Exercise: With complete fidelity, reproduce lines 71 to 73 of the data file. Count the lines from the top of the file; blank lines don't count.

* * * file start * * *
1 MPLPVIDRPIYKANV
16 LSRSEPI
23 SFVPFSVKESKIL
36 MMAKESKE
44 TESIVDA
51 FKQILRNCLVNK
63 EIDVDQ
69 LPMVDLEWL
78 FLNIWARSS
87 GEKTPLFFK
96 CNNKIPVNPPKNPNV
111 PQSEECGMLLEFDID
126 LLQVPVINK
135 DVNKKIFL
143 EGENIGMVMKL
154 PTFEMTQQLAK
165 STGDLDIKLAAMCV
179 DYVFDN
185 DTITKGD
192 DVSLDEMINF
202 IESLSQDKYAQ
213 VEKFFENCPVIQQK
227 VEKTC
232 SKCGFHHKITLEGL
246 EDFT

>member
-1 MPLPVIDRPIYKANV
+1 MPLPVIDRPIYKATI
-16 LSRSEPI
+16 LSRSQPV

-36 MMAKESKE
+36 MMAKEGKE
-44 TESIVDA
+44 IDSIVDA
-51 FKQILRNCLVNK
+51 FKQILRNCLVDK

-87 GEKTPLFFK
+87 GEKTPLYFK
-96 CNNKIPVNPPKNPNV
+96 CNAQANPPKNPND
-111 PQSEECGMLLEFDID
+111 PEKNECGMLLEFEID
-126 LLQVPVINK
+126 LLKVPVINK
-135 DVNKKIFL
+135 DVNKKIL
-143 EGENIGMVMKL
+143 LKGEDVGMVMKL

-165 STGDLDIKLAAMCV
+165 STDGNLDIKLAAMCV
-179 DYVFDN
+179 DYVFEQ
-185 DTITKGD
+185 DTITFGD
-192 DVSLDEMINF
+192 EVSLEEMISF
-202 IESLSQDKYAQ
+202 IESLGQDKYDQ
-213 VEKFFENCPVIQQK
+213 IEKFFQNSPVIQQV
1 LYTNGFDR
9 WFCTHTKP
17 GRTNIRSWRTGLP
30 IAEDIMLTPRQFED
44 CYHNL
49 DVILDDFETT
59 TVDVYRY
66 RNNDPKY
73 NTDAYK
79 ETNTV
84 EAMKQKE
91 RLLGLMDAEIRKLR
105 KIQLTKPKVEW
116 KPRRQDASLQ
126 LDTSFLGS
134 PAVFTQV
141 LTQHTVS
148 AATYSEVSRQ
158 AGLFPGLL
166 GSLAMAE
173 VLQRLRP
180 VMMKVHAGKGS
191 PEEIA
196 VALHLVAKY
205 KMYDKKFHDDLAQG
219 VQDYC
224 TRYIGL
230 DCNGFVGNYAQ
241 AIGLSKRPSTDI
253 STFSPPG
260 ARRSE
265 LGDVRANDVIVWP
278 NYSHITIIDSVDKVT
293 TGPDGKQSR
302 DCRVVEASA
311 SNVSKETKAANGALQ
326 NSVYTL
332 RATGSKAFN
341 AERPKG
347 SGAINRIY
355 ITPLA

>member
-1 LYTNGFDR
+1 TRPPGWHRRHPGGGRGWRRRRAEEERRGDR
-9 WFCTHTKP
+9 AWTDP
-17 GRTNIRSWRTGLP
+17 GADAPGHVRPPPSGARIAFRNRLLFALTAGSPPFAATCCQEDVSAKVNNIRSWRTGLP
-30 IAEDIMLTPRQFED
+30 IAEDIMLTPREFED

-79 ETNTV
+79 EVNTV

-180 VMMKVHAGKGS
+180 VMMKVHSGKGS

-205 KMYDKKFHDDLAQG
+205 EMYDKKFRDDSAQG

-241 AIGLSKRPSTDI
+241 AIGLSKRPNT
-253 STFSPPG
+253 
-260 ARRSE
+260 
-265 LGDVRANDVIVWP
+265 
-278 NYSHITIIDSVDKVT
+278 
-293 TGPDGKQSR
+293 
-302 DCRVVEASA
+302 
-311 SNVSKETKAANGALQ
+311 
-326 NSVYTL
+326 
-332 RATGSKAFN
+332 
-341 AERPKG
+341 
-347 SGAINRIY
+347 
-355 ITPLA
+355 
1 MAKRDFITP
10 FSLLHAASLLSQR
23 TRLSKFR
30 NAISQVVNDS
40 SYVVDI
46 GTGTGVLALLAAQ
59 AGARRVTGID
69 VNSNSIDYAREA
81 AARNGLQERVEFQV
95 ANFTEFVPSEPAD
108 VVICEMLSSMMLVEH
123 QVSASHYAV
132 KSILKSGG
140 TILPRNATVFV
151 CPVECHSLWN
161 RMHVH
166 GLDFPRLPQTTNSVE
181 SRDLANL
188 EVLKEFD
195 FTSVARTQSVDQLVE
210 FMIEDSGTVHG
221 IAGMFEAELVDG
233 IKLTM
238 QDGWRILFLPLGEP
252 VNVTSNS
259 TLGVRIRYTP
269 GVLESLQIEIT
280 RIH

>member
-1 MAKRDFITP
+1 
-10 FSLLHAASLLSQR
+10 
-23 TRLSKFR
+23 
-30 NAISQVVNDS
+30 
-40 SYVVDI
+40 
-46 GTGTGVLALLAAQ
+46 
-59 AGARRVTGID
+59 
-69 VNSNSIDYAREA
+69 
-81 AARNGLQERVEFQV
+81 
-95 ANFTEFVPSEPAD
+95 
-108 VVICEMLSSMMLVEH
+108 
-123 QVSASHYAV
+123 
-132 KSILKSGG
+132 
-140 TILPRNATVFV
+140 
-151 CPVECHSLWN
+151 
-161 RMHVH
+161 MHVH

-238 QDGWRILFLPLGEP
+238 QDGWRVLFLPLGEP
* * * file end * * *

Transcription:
84 EAMKQKE
91 RLLGLMDAEIRKLR
105 KIQLTKPKVEW